By MICK ROBERTS ©
OFTEN referred to as the “Father of Bulli”, Henry Strange Fry can be credited with laying the foundations of a farming community that grew into a city.
The largely unsung pioneer, who tirelessly battled to improve the quality of life for those who called the northern Illawarra home, was born in Bath, England in 1829 before arriving in Sydney as a free settler in 1854 on board the Bangalore, with his aunt, Rhoda Wilmot Fry.
Twenty something, and ready to begin a new and exciting life in the young colony of New South Wales, he obtained work with the government as a carpenter and joiner, building railway stations between Sydney and Parramatta, supplementing his wage crafting elaborate show cases for Sydney jewellers.
Coal had been discovered in the Illawarra when another aunt, Emma Wood Lorking, persuaded Henry to join her in the Illawarra to open a general store to cater for a rapidly increasing population.
Thomas Hale opened the Bellambi Coal Mine in 1857, three quarters of a mile up the escarpment, from where coal was conveyed on a tramline to Bellambi Harbour. His aunt was living by the harbour and witnessed first hand the wealth the new industry brought to the region. She knew that a window of opportunity had opened.
Acting on her advice, Henry set-up a general store in 1858 and the following year, he opened the district’s first post office in his shop on today’s Prince’s Highway opposite Pendlebury Park at Woonona.
Henry’s sureties came from mine owner, Thomas Hale, and his uncle, Alfred Lorking. Lorking also recognised the commercial benefits of establishing a business in the area, and later opened a pub at Bellambi Harbour in 1861.
Located on the present northern corner of the Prince’s Highway and Woodland Avenue, Henry’s general store and post office sold everything imaginable, from groceries and produce, to haberdashery and clothing. It became the central meeting place for the scattered farming communities and the miners arriving in their droves looking for employment.
At the time the area did not have a designated European name, and the post office was officially designated “Wonona”, after the Aboriginal mountain nearby. The town of Woonona was born.
Until this time, the whole area from Stanwell Park to Bellambi had been known as Bulli. About the same time as becoming Woonona’s first businessman, Fry met Elizabeth Jones, the daughter of a local farmer, who he later married in Sydney in 1862.
The newly weds knuckled down to supplying the grocery and shopping needs of a rapidly growing mining community, as Woonona became the most important commercial centre in the region. The village, clustered on the hill-top, just to the north of where the colliery’s tramline crossed the main-road, to Bellambi Harbour, boasted a pub, church, school of arts and Fry’s general store and post office. A branch of the government bank was opened in his store during 1871.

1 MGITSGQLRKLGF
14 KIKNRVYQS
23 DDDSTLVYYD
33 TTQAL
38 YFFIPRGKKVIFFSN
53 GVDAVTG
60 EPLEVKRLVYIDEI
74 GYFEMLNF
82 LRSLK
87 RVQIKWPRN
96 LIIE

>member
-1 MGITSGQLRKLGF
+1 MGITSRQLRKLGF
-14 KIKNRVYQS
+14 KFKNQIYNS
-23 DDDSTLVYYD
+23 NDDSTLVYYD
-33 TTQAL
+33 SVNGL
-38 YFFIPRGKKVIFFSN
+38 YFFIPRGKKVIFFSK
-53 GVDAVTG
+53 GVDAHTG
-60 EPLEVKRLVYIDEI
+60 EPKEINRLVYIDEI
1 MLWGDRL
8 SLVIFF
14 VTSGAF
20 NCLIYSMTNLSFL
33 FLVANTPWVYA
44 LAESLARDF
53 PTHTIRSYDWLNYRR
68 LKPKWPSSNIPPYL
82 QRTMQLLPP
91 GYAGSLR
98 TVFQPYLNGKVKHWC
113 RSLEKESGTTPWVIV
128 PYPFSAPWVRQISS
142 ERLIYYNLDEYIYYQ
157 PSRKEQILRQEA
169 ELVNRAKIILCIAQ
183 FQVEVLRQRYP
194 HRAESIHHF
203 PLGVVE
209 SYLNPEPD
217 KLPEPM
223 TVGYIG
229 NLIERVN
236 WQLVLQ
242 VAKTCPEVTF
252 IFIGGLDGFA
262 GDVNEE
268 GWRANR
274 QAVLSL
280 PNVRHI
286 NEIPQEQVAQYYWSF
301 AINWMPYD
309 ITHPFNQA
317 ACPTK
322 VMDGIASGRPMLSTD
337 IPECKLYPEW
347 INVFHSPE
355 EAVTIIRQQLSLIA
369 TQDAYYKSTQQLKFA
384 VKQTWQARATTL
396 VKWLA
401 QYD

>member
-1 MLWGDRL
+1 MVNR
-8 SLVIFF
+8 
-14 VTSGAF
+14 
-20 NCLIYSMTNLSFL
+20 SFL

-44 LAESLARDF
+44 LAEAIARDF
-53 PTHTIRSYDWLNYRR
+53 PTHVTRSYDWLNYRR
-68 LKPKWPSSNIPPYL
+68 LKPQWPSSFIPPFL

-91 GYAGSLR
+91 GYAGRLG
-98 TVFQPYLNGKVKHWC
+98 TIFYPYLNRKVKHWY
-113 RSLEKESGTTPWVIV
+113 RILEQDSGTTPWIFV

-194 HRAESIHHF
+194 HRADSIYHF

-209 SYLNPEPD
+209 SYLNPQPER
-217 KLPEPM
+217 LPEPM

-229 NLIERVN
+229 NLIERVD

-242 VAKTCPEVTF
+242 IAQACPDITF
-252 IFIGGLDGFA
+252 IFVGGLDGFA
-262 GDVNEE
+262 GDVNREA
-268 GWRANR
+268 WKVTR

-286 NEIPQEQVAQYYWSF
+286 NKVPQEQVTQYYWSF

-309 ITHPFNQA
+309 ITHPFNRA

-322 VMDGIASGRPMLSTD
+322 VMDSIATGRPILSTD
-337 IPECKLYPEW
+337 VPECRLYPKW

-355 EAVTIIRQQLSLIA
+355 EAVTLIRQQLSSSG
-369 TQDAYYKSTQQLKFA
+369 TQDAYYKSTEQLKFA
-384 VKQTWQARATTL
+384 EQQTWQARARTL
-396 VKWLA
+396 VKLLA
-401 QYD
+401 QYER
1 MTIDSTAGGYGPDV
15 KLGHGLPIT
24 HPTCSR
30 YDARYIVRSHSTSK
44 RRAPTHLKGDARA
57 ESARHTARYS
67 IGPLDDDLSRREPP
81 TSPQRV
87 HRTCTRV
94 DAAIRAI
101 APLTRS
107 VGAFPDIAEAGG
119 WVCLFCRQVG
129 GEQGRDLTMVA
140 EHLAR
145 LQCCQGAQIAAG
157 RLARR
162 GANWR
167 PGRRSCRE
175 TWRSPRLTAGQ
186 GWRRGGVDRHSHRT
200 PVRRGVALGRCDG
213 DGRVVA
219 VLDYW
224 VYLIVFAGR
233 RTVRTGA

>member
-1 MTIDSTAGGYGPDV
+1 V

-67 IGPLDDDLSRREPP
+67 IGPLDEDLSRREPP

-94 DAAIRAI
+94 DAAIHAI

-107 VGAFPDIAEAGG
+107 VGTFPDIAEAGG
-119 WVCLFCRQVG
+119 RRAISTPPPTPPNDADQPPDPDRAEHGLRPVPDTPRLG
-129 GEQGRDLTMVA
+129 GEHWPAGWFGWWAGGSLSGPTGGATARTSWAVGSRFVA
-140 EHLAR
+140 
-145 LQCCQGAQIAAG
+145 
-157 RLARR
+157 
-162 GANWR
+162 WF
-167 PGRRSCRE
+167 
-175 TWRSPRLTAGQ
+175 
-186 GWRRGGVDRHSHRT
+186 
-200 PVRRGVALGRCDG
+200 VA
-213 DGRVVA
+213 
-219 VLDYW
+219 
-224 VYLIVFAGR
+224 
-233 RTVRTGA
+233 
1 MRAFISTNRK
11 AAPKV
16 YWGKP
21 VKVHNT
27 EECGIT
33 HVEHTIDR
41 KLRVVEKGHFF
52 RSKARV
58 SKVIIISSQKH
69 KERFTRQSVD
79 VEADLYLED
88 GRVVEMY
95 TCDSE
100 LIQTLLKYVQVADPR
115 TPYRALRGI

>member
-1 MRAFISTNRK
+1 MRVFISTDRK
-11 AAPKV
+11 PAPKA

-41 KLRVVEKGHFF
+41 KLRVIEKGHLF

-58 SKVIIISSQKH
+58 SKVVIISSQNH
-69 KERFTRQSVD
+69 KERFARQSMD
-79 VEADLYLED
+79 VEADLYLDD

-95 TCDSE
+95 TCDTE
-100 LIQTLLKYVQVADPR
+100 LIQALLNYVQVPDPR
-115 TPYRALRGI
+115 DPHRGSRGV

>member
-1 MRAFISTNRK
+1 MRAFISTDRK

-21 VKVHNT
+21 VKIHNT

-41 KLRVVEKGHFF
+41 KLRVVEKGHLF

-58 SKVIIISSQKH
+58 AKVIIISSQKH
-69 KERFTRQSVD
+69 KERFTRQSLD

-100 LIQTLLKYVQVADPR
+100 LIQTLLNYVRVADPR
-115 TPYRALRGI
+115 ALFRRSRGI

A trade depression caused the closure of the Woonona coal mine in the early 1860s, resulting in a population drift to nearby Bulli where another mine had opened in 1862. Woonona suffered as a result, as the Bulli colliery had triggered the birth of a another commercial centre near today’s Bulli Public School and an enterprising Henry Fry, along with the majority of the population, followed.
Henry opened another general store (on the present site of the brick shop opposite Hobart Street) in the late 1870s, where he would establish himself as Bulli’s most respected citizen.
One of the pioneering storekeeper’s first notable community roles was as church warden for St Augustine’s Church of England, in the early 1880s, where he later took the role of superintendent of the Sunday school. He supervised the building of the Bulli Oddfellows’ Hall (Today’s Masonic Lodge) in 1886, chaired the Bulli Progress Committee for three decades and was a founding instigator for a Bulli municipality.
Henry Fry was a staunch supporter of local government, embarking on a crusade for incorporation for over 20 years.
Forty years of tireless community work was acknowledged in 1898 when the community presented Henry with a testimonial and a purse of sovereigns.
His fruitful life ended on May 30 1907 at the age of 77, 12 months after the proclamation of the Bulli Shire Council and he was laid to rest in St Augustine’s church yard at Bulli.
Henry Strange Fry’s honorary work contributed largely towards the establishment of the Bulli Hospital, Bulli Court House, Woonona Bulli School of Arts, Bulli Park, and improvements to local roads. He served as a Justice of the Peace and a local magistrate at both Bulli and Wollongong Court Houses, with his final swan-song in 1906 – the incorporation of local government for the district he treasured so dearly.
© Copyright Mick Roberts 2014